Every thing You Must Know About Eco-Pleasant Gardening


If more people are gardening during the pandemic, why not use some of your food waste or leaves from your garden wisely?

How is your garden growing? Pretty good if you are among the millions of Americans who discovered or rediscovered gardening during the pandemic. “We’ve seen a growing need to connect with nature,” said Lisa McDonald Hanes, co-owner of Redbud Native Plant Nursery in Media.

Modern gardeners want to maintain their plots in an environmentally friendly way. This is where composting comes in. Rescued from the hippie-dippie exile of the 1970s, composting has been re-embraced as “a way to cure and make a better system,” says Hanes.

To the uninitiated, composting is the way organic matter – food scraps, leaves, even animal hair – naturally breaks down and becomes fertilizer. According to Mother Compost, the local company founded by Gwenn Nolan in 2018, the average American dumps 30 pounds of trash every week. At least 20 percent of this is organic material that could be composted. “The leftover food we eat still has nutritional value and essential nutrients that can be returned to the soil,” says Nolan.

Composting prevents biodegradable organic waste from ending up in landfills and unnaturally rot, creating greenhouse gases such as methane. “We have to get the nutrients back into the soil,” says Nolan. “Soil health is so important to our health.”

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The nutrient-rich and chemical-free compost is relatively easy to produce. There are two types of composting – cold and hot – and the right proportion of ingredients is necessary to start the chemical process. Backyard composting is easy with bins available at home and garden stores. Some communities have composting centers with collection points for organic material.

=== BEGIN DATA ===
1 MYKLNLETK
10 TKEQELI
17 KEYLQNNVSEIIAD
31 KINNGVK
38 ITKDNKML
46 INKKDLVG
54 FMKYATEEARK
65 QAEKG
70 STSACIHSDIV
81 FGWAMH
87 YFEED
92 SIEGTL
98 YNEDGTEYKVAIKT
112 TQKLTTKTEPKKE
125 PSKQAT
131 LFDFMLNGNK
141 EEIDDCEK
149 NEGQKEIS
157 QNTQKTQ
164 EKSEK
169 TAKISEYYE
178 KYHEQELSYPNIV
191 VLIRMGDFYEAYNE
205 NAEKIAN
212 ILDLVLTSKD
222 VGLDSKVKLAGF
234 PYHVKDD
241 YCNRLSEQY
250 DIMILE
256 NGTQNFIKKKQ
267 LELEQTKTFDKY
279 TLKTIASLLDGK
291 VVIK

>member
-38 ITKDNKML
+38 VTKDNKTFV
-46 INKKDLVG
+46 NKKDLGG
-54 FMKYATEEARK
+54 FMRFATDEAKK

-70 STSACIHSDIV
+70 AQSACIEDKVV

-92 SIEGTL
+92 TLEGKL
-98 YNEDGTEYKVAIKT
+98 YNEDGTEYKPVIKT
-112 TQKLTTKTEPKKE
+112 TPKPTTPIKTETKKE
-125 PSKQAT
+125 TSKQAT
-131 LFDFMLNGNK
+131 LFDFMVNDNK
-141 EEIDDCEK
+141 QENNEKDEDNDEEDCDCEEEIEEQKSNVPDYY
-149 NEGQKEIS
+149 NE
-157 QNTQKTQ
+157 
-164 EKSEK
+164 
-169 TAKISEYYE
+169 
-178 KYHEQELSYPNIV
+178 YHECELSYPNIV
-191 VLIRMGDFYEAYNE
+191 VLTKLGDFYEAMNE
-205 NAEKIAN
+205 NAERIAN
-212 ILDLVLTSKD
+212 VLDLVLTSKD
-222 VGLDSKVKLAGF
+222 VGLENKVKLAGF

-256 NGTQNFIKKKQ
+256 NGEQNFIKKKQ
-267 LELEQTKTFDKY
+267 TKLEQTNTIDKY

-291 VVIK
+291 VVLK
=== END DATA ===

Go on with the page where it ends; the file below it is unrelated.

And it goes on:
Many main liners use Mother Compost, Nolan’s subscription-based service. Customers are given a certain number of bins for their waste. Mother Compost Trucks pick them up every two weeks and deliver clean empties. These rubbish-filled bins totaled more than 430,000 pounds of scrap at the last count. They are transported to Linvilla Orchards in Media, where the compost is made. Each subscriber receives up to 60 pounds of compost in the spring, in time for planting.

In its first two years in business, Mother Compost had 500 subscribers from Bala Cynwyd to Devon – and 2020 was a stellar year for Nolan. “Seeds were sold out almost everywhere, and [orders for] Compost flew, ”she says.

Composting has numerous advantages. “If you garden with your own composted soil, you will likely use less weed control and bug sprays,” says Melissa Mattingley, nursery manager and buyer at Main Line Gardens in Malvern.

Nolan adds: “[Composting] means we don’t have to use so many synthetic chemicals and all those things that go into agriculture. “

When it comes to composting and gardening, many traditions are passed down from grandparents to grandchildren. “It can help you stay fit, flexible, and in tune with the natural cycles of life,” says McDonald, adding that the combination of gardening and composting is a “natural health cycle.”

Gardening is strangely addicting, especially when compost is used as fertilizer. “You get bigger and better plants,” says Mattingley.

For Nolan it is a “grounding, therapeutic exercise – especially since we are increasingly spending a lot of time with technology and feeling this separation from nature”.

“We have to get the nutrients back into the soil. Soil health is so critical to our health. ”—Mother Composts Gwenn Nolan

McDonald advises green fingers to start slowly. “Don’t be intimidated into thinking you have to do too much research and know too much,” she says. “A park group or another garden group is a good start.”

The location is the key. Sun exposure determines whether plants thrive – and some require more work than others. “Gardening can be very maintenance-intensive,” says Mattingley. “But there are also low-maintenance systems.”

The same goes for composting. “Where you put your compost bin affects how it affects you,” says Nolan.

Related: Growing an edible garden offers both physical and mental health benefits